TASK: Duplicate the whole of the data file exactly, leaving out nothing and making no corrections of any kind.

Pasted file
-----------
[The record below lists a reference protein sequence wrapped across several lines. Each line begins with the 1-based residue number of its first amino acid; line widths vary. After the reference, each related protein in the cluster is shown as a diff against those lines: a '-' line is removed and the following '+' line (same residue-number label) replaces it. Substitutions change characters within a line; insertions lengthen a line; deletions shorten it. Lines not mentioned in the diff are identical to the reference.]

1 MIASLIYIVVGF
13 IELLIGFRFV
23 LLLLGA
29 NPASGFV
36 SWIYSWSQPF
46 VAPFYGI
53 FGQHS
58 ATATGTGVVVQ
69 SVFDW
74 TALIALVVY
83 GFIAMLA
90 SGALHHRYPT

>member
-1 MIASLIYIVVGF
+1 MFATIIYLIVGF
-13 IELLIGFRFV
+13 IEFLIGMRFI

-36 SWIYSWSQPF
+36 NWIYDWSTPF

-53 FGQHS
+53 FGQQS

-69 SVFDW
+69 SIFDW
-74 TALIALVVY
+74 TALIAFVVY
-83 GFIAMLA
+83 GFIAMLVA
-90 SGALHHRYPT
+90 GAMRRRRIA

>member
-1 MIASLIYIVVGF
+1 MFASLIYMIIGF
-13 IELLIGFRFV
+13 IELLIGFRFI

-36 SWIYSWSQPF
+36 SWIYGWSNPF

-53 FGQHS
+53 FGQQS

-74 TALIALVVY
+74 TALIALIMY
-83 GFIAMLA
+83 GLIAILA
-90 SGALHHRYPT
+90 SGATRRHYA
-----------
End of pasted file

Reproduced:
[The record below lists a reference protein sequence wrapped across several lines. Each line begins with the 1-based residue number of its first amino acid; line widths vary. After the reference, each related protein in the cluster is shown as a diff against those lines: a '-' line is removed and the following '+' line (same residue-number label) replaces it. Substitutions change characters within a line; insertions lengthen a line; deletions shorten it. Lines not mentioned in the diff are identical to the reference.]

1 MIASLIYIVVGF
13 IELLIGFRFV
23 LLLLGA
29 NPASGFV
36 SWIYSWSQPF
46 VAPFYGI
53 FGQHS
58 ATATGTGVVVQ
69 SVFDW
74 TALIALVVY
83 GFIAMLA
90 SGALHHRYPT

>member
-1 MIASLIYIVVGF
+1 MFATIIYLIVGF
-13 IELLIGFRFV
+13 IEFLIGMRFI

-36 SWIYSWSQPF
+36 NWIYDWSTPF

-53 FGQHS
+53 FGQQS

-69 SVFDW
+69 SIFDW
-74 TALIALVVY
+74 TALIAFVVY
-83 GFIAMLA
+83 GFIAMLVA
-90 SGALHHRYPT
+90 GAMRRRRIA

>member
-1 MIASLIYIVVGF
+1 MFASLIYMIIGF
-13 IELLIGFRFV
+13 IELLIGFRFI

-36 SWIYSWSQPF
+36 SWIYGWSNPF

-53 FGQHS
+53 FGQQS

-74 TALIALVVY
+74 TALIALIMY
-83 GFIAMLA
+83 GLIAILA
-90 SGALHHRYPT
+90 SGATRRHYA